Sports Medicine

James Glazer, MD, FACSM, received his medical degree at the University of Cincinnati (OH) College of Medicine, and did his post graduate medical training at the Maine-Dartmouth Residency Program, where he was Chief Resident. He has a Certificate of Added Qualification in Sports Medicine from the University of Kentucky College of Medicine in Lexington. Board certified in Family Medicine in 2002 and Sports Medicine in 2004, Dr. Glazer was elected as one of the youngest Fellows in the American College of Sports Medicine in 2006.

What is a Sports Medicine Doctor?

  • A physician with specialized training who promotes lifelong fitness and wellness, and encourages prevention of illness and injury. This physician helps the patient maximize function and minimize disability and time away from sports, work, or school.
  • He or she is a leader of the sports medicine team, which also includes specialty physicians and surgeons, athletic trainers, physical therapists, coaches, other personnel, and, of course, the athlete.
  • They are experienced sports medicine physicians with a primary specialty in Family Practice, Internal Medicine, Emergency Medicine, Pediatrics, or Physical Medicine and Rehabilitation, most of whom obtain 1-2 years of additional training in sports medicine through accredited fellowship (subspecialty) programs in Sports Medicine. Physicians, who are board certified in Family Practice, Internal Medicine, Emergency Medicine, or Pediatrics, are then eligible to take a subspecialty qualification examination in Sports Medicine. Additional forums, which add to the expertise of a Sports Medicine Physician, include continuing education in sports medicine, and membership and participation in sports medicine societies.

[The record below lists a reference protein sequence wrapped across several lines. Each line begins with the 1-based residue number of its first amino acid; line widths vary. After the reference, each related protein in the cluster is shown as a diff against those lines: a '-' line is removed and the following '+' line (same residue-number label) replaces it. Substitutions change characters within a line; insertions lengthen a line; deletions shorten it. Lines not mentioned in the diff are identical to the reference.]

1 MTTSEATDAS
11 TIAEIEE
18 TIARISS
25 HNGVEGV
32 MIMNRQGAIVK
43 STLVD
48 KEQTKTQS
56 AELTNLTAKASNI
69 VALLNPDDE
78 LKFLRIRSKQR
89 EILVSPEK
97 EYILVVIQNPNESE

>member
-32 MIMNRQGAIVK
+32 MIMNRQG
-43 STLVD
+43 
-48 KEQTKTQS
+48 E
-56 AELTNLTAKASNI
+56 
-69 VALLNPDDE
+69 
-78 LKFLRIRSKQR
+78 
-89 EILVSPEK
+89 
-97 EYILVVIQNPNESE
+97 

What is the difference between a Sports Medicine Physician and an Orthopedic Surgeon?

Both are well trained in musculoskeletal medicine. Sports Medicine Physicians specialize in the non-operative medical treatment of musculoskeletal sports conditions. Orthopedic surgeons are also trained in the operative treatment of these conditions. Approximately 90% of all sports injuries are non-surgical, and Sports Medicine Physicians can expedite referral to an orthopedic/sports surgeon when indicated, and can help guide referrals to appropriate rehabilitative care and ancillary services as needed. Common examples of musculoskeletal problems include:

  • Acute injuries (such as ankle sprains, muscle strains, knee & shoulder injuries, and fractures)
  • Overuse injuries (such as tendonitis, stress fractures)
  • Mild traumatic brain injury and other head injuries
  • Athletes with chronic or acute illness (such as infectious mononucleosis, asthma or diabetes)
  • Nutrition, supplements, ergogenic aids and performance issues
  • Exercise prescription for patients who want to increase their fitness
  • Injury prevention
  • " Return to play" decisions in the sick or injured athlete
  • Strength training and conditioning
  • Healthy lifestyle promotion